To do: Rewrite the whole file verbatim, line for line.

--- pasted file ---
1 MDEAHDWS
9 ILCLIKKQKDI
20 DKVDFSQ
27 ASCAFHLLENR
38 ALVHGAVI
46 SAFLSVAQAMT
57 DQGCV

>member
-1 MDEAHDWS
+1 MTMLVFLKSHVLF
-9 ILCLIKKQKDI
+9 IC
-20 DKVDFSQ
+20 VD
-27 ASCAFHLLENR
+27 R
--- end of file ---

1 MDEAHDWS
9 ILCLIKKQKDI
20 DKVDFSQ
27 ASCAFHLLENR
38 ALVHGAVI
46 SAFLSVAQAMT
57 DQGCV

>member
-1 MDEAHDWS
+1 MTMLVFLKSHVLF
-9 ILCLIKKQKDI
+9 IC
-20 DKVDFSQ
+20 VD
-27 ASCAFHLLENR
+27 R